What's at stake in tomorrow's proposed angel verification ruleBy http://profile.typepad.com/1237764140s22740 // August 28, 2012 in General Solicitation, JOBS Act
Barring another delay, the SEC meets tomorrow to consider proposing rules to implement the lifting of the ban on general solicitation and general advertising for offerings under Rule 506.
The Congressional quid pro quo for lifting the ban is the imposition of new standards: methods, to be drawn up by the SEC, by which startups must "verify" the accredited status of investors.
This embedded tweet from Zach Brandon, head of the Wisconsin Angel Network and a member of the Angel Capital Association's public policy committee, underscores what is at stake.
My own view, completely personal and to be ascribed only to myself: I think Congress abrogated its responsibility by delegating a question of national policy, with enormous implications for job growth, to an administrative agency. The country needs jobs; the JOBS Act was at least nominally about creating jobs; and verification, tuned wrong, could chill financing of job-creating entrepreneurial activity.
But pass the buck, Congress did.
For better or worse, the SEC now has to balance factors Congress refused to weigh.
The current, 506 status quo - relying on accredited investors to self-certify (though it's a bit more than that) - is not an option, because the JOBS Act and the legislative history say as much.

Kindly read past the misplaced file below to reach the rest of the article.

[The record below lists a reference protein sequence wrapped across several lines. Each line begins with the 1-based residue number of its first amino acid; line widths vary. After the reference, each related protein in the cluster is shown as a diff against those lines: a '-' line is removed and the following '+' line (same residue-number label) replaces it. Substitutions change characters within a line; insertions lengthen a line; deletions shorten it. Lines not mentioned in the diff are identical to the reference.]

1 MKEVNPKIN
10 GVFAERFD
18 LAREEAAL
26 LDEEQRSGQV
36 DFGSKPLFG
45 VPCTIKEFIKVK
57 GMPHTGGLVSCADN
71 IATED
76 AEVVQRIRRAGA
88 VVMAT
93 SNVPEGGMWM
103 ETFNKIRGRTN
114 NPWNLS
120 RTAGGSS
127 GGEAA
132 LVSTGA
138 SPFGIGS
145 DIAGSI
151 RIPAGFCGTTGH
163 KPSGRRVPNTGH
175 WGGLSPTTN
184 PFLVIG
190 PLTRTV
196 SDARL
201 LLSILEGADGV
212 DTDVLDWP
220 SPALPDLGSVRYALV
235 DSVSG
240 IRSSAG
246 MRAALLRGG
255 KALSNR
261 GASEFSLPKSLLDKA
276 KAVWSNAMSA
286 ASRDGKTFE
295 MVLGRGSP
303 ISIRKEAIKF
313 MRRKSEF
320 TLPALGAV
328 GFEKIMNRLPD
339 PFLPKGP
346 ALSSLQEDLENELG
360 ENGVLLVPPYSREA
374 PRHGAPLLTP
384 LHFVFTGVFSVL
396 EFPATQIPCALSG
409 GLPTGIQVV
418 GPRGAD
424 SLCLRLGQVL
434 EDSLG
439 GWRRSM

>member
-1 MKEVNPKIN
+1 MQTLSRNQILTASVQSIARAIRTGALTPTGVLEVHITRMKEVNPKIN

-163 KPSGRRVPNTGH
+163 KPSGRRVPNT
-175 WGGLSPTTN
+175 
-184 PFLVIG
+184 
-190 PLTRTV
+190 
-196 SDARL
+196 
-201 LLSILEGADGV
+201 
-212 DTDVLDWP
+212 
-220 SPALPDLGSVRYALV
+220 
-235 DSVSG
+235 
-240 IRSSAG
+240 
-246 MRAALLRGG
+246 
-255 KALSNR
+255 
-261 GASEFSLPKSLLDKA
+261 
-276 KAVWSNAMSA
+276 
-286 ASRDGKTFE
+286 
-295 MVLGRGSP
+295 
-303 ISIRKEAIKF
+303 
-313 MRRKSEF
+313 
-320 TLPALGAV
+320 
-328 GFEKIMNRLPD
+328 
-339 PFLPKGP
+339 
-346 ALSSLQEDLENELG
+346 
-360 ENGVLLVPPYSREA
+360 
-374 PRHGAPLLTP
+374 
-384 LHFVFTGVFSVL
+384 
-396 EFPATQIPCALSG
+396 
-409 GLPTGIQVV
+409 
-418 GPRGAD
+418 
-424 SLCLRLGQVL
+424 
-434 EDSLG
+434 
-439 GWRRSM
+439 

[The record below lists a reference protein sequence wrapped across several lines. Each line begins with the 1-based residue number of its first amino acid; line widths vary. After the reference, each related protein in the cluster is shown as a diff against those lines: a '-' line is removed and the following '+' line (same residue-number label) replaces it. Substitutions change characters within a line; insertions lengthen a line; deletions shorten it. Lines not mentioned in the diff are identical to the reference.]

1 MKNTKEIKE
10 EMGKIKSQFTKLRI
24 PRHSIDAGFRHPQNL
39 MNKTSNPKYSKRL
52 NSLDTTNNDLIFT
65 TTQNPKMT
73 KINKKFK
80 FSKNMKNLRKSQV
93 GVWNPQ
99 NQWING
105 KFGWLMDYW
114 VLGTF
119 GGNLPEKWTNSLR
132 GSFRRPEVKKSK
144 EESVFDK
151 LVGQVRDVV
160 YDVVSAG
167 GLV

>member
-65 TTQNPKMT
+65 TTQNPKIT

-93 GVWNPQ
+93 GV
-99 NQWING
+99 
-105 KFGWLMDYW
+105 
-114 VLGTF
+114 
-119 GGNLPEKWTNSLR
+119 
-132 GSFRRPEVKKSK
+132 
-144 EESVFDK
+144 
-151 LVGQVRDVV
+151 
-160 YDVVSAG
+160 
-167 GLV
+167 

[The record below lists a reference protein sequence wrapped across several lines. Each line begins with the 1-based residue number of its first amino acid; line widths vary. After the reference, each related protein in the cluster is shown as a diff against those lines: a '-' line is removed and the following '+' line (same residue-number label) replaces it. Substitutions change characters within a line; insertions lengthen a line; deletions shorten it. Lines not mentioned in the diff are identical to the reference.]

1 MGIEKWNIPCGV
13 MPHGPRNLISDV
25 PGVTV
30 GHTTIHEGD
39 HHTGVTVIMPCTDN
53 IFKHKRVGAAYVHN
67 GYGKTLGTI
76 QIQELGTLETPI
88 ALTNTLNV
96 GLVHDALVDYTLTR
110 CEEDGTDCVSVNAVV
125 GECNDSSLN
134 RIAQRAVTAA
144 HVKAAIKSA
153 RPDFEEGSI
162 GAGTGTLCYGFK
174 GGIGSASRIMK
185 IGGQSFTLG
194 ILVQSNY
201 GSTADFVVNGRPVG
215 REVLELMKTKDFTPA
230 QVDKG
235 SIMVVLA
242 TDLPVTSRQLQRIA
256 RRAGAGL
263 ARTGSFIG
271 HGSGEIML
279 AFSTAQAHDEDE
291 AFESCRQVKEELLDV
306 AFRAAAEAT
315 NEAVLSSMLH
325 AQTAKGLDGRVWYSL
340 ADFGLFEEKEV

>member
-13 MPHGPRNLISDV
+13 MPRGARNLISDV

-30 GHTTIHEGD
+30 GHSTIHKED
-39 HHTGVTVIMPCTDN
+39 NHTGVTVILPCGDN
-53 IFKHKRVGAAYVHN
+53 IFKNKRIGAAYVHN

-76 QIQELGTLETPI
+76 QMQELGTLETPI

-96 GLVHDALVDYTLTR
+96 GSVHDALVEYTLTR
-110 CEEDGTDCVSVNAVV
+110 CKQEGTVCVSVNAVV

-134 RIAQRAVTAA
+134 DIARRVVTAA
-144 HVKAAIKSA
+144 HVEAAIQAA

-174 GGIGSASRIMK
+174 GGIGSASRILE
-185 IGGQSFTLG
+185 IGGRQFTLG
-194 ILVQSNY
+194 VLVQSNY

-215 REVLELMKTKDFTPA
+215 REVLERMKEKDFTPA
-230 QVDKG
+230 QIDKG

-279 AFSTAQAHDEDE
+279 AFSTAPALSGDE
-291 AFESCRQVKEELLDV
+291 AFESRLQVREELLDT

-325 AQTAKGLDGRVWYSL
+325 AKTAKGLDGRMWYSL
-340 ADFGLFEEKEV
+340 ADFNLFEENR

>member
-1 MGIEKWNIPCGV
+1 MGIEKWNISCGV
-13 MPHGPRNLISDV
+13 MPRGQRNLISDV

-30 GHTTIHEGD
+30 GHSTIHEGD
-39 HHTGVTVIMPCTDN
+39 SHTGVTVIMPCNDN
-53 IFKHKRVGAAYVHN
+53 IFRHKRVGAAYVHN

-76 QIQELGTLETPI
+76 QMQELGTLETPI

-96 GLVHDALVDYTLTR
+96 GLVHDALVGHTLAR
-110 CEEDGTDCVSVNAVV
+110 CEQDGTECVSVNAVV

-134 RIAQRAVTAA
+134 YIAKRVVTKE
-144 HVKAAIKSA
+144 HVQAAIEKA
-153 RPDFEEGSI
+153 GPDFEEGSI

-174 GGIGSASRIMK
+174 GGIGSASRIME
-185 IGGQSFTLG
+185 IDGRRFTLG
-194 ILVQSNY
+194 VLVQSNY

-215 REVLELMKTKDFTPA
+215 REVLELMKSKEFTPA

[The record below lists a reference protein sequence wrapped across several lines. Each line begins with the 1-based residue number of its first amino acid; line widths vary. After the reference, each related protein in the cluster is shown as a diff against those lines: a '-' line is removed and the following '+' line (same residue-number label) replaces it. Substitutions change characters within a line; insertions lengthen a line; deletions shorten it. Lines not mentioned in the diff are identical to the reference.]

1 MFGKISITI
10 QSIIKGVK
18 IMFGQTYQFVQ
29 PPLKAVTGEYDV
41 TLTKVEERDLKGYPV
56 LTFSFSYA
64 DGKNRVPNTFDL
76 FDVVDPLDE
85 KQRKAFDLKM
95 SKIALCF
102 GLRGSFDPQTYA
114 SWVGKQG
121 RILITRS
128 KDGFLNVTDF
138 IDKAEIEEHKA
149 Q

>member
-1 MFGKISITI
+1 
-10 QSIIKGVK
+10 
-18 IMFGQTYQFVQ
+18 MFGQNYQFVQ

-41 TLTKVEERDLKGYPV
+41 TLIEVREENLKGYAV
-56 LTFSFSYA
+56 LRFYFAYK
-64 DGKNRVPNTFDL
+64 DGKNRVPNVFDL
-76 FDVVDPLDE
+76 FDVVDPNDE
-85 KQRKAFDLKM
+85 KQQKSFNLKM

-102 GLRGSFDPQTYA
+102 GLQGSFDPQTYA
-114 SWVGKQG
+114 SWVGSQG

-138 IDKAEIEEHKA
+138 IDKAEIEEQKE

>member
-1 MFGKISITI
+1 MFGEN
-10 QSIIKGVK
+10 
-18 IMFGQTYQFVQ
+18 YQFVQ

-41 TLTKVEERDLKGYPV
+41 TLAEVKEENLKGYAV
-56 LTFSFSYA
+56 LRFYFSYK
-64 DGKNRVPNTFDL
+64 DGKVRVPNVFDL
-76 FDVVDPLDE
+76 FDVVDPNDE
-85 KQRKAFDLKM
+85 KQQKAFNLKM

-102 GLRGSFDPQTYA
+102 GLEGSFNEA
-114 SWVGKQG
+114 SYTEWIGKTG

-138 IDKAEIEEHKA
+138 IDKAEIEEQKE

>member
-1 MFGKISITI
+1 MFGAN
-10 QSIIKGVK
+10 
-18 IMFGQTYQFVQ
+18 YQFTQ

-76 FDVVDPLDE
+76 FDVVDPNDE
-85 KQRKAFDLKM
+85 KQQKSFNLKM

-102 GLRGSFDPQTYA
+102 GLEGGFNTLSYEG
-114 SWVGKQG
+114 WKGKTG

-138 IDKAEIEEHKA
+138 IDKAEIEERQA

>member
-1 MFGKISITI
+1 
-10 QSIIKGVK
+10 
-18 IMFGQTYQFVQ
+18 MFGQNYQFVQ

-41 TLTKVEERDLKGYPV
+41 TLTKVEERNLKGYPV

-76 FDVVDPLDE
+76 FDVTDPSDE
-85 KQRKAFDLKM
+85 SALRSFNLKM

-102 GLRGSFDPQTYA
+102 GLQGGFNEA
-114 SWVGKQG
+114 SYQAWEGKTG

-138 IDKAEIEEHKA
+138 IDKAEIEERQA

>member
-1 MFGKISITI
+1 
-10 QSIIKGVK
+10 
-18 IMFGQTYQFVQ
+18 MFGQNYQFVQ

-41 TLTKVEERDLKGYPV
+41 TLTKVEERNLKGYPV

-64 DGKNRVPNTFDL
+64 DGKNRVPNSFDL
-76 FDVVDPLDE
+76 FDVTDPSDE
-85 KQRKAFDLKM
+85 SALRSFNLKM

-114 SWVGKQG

On the other hand, publishing verification rules that scare private individuals out of startup investing . . . that would defeat the ostensible purpose of the JOBS Act. We could end up wishing to have back the ban on general solicitation.
The best SEC comment letter I've read on this issue is the one written by Marianne Hudson, speaking for the Angel Capital Association. Hudson lays out five concepts she hopes the SEC will honor when approaching this rulemaking:
- "The overall intent of the JOBS Act was to encourage more startups, which requires even more angel investment."
- "Do no harm: Preserve current Rule 506 standards when issuers do not generally solicit or advertise their opportunities."
- "Rules for offerings that do use general solicitation should minimize costs, burdens, and privacy issues for accredited investors."
- "Privacy is a major concern."
- "Issuers should have flexibility – the ability to select one method from multiple options ‐ in verifying the accredited status of their investors (in advertised offerings) and no one course of action should be the right choice or 'safe harbor.'”
Tomorrow will be important. I will do my best to live blog the meeting , assuming I can follow it via webcast.
(Disclosure: I serve on an advisory council to the ACA's public policy committee.)